Bissell was indicted and tried for aggravated assault with intent to rape. The jury returned a verdict finding him "guilty as charged." He appeals.
1. Bissell urges that the charge to the jury failed to include an instruction that an essential element of the crime charged was a "substantial step" toward the commission of the rape. Citing Riddle v. State, 145 G. App. 328 (243 SE2d 607
) (1978), he contends that the following charge, or its substance, should have been given: "In order to warrant a conviction against the Defendant on the offense of aggravated assault as charged in this case, the State must prove beyond a reasonable doubt that the Defendant had begun the perpetration of the crime of rape. Proof of a threat of rape or an act in preparation of that crime are insufficient." This argument is without merit.
The essential elements of the crime Bissell was charged with are: (1) An assault (as defined in Code Ann. 26-1301) on the victim; and (2) aggravation of that assault by an intention to rape. Smith v. State, 140 Ga. App. 39 (231 SE2d 143) (1976)
. Riddle merely states that since assault is an "attempted" battery, there must be a "substantial step" toward committing a battery before there can be an assault. Code Ann. 26-1001. The "substantial step" requirement thus relates to the first essential element of Code Ann. 26-1302, the assault, and not to the second element, the intent to rape. The crime of aggravated assault with intent to rape is complete when there is a "substantial step" toward a battery of the victim, i.e., an assault, coupled with an intent to rape. Leach v. State, 143 Ga. App. 598
, 599 (1) (239 SE2d 177
) (1977). If there is a substantial step toward the rape itself the crime would then become attempted rape. Code Ann. 26-1001; Code Ann. 26-2001. The transcript here indicates that the trial court charged on simple assault, in the language of Code Ann. 26-1301; on aggravated assault, in the language of Code Ann. 26-1302; on intention, in the language of Code Ann. 26-605; and on rape, in the language of Code Ann. 26-2001. The jury was further charged that "the intent to commit the offense of rape is an essential element of the indictment, and the State is required to show this beyond a reasonable doubt." This was a proper and sufficient charge on the elements of the crime of aggravated assault with intent to rape. Smith v. State, 140 Ga. App. 395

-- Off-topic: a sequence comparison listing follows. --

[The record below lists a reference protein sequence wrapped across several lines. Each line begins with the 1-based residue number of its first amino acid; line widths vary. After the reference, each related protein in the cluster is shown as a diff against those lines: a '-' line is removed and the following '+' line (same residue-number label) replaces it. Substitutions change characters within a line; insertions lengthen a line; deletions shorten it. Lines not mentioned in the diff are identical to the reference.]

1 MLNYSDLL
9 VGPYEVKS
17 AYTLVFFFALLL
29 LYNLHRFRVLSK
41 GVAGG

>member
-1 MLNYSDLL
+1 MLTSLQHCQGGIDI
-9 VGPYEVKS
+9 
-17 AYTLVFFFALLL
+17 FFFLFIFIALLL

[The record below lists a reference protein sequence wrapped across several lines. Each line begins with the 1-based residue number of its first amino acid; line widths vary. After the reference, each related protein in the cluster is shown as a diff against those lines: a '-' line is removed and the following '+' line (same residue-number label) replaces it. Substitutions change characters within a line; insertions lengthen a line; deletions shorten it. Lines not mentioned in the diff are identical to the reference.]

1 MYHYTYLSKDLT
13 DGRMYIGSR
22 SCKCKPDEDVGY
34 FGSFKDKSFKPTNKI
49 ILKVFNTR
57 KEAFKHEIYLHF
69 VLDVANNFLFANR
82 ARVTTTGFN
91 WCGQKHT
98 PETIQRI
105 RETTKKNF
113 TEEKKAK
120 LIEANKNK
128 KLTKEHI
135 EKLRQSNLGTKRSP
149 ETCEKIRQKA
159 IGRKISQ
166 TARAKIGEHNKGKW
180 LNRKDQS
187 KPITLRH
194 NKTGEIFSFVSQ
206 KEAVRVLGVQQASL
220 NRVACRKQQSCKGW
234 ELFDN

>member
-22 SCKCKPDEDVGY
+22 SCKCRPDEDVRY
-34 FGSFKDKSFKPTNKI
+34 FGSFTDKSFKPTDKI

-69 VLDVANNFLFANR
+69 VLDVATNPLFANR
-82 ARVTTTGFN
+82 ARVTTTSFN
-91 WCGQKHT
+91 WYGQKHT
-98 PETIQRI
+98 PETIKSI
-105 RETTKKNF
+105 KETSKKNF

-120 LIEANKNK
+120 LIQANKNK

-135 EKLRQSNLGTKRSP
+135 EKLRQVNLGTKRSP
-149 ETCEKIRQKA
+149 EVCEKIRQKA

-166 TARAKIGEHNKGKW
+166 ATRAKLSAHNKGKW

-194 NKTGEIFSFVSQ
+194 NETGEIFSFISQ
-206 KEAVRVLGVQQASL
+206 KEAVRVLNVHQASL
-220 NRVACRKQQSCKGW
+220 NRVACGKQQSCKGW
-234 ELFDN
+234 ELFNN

, supra; Powers v. State, 150 Ga. App. 25 (256 SE2d 637) (1979)
. See also Ledford v. State, 237 Ga. 628
, 629 (3) (229 SE2d 403
) (1976). The evidence here clearly shows Bissell made a "substantial step" toward committing a battery on the victim, i.e., assaulted her, and that with that assault there was a concurrence of his intent to rape her. Allen v. State, 142 Ga. App. 732 (237 SE2d 9) (1977)
. Compare Dorsey v. State, 108 Ga. 477 (34 SE 135) (1899)
. The charge as given was full, fair and complete. There was no error.
2. The trial court instructed the jury on the form of their verdict if they should find Bissell guilty of aggravated assault with intent to rape. It also instructed as to the form of the verdict should Bissell be found not guilty. The trial court also instructed on the lesser included offense of simple assault, in the following manner: "[I]f after consideration of all the facts and circumstances and evidence in this case you do conclude that the defendant is not guilty of the offense of aggravated assault, the Court charges you that you may then consider whether not the defendant is guilty of the lesser included offense of simple assault . . . Thus, although you find that the crime of aggravated assault with intent to commit rape has not been committed . . . as charged, you may find that a simple assault has occurred. A simple assault is committed when a person either, A, attempts to commit a violent injury to the person of another or, B, commits an act which places another in reasonable apprehension of immediately receiving a violent injury." (Emphasis supplied.) The court failed to specifically instruct as to the form of the verdict if the jury should find Bissell guilty of simple assault. On this basis Bissell urges that the verdict finding him "guilty as charged" is unclear and must be viewed as one for conviction of the lesser offense, assault, rather than the greater, aggravated assault. Presnell v. State, 241 Ga. 49
, 51 (243 SE2d 496
) (1978), revd. on other grounds, 439 U. S. 14 (99 SC 235, 58 LE2d 207), case on remand, 243 Ga. 131 (252 SE2d 625) (1979)
. We find this argument to be unpersuasive.